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Christians and Scripture

Christians and Scripture: Chapter 2


The Christian Biblical Hierarchy

The Christian Bible is a library composed of the Septuagint, the Gospels and a set of other Christian texts (the Acts of the Apostles, some of their letters, a sermon and a strange book called Revelation).The Church Fathers decided that these alone constituted the Christian sacred library, though they considered some books more important than others.

1. The Primacy of the Gospels

The Gospels tell Jesus' story. His story is fundamental to all the Churches including mine, the Roman Catholic Church. So the four Gospels occupy a very special place in all of them. I will here take as an example of this special place some of the liturgical practices of the Roman Catholic Church, practices which send a definite message to the faithful. During Mass, the most important assembly of this Church, the congregation rises only for the proclamation of the Gospel but not for that of the other texts of Scripture. The same happens for the Gospel Canticles at the Morning, Evening and Night prayers of the Divine Office.

We Roman Catholics believe that Jesus is God Incarnate. The Gospel writers also believed that. Not only is it clearly stated in the beginning of John's Gospel1 as well as at its end,2 it is apparent on every page.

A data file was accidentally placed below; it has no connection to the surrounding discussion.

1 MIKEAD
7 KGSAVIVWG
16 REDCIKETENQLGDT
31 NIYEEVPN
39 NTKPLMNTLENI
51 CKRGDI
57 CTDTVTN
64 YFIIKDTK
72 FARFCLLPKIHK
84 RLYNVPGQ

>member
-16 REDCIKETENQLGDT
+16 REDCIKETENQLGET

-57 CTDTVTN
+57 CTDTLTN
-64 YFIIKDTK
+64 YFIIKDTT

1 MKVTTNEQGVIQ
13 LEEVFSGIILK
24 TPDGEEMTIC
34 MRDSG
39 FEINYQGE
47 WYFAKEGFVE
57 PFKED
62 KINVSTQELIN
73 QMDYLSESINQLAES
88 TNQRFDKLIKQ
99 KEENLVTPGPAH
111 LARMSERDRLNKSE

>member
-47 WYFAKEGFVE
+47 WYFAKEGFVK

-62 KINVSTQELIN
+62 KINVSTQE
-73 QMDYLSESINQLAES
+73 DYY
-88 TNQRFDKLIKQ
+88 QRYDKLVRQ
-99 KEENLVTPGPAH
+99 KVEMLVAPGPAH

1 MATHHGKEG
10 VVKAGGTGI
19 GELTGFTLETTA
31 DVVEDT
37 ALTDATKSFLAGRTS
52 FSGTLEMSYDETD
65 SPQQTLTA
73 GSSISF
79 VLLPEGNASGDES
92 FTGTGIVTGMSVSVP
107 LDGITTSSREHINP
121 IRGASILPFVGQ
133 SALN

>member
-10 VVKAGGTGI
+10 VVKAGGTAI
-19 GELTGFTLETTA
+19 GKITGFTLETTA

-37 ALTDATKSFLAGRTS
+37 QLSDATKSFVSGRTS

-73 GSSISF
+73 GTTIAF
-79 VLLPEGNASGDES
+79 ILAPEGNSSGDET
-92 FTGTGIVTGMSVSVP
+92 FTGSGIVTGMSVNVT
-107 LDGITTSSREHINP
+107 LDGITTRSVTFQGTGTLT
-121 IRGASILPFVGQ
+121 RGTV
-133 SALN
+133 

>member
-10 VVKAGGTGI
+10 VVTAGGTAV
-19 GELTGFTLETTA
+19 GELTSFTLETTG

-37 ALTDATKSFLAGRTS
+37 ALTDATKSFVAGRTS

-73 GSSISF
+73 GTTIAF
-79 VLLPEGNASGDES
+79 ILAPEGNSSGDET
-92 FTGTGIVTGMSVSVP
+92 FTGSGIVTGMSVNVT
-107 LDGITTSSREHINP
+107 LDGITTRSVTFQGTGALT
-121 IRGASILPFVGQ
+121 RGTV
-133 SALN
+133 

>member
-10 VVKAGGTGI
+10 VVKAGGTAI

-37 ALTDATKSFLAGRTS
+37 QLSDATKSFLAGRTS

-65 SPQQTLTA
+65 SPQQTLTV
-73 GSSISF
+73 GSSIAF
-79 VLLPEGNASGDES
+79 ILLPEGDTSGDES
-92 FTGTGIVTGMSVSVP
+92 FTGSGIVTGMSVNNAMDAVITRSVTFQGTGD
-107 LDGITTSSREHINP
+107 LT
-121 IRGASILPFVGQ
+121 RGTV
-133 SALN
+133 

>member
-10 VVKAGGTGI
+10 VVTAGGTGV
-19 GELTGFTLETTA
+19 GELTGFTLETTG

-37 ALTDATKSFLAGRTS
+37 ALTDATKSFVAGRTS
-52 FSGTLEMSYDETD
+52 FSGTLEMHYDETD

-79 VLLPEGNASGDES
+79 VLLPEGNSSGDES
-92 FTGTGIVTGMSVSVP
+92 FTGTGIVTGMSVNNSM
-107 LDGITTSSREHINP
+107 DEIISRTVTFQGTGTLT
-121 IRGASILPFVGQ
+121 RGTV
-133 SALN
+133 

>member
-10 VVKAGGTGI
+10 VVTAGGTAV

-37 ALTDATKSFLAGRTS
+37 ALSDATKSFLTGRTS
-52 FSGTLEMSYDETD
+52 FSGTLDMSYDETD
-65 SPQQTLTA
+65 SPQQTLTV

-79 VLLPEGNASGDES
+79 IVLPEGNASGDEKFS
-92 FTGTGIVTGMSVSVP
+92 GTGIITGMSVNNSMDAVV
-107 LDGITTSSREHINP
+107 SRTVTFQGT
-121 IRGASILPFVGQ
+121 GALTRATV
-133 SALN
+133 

After all, why were these written if not because they contain a very important message, so important that people were ready to forgo everything, even life, to pursue it? The Gospel message had to come from God as they were for the Jews the only messages worth dying for. While the other messages from God start with «Thus says the LORD God», Jesus' sayings start with «I say».3

Nowhere in the Gospels does Jesus complain about His mission or get His marching orders; He does pray and is far from happy about the prospect of torture, but then who is? Nowhere in the Gospels does God speak to Jesus; only to others.4 In John, Jesus is unequivocal : He and the Father are one.5 He speaks for the Father,6 He is God's Voice.

So His sayings are the most important ones there is, because they are God's own sayings. They are what God wanted known of Himself and His purpose. Jesus' life is also part of God's self-revelation. His life is an example not only of how a Christian should live but also of how God acts, in His intercourse with humans and their society, be it at the religious, political or individual level.

This is why the Gospels are so important to Christians. They express Who God really is, and what humans really should be to have eternal life,7 that is, to be taken up in God.

What I say here is that Christians cannot put a text from the Septuagint on par with a text from the Gospel. The Gospels override the Septuagint; they also override the other Christian texts which should derive from the Gospels.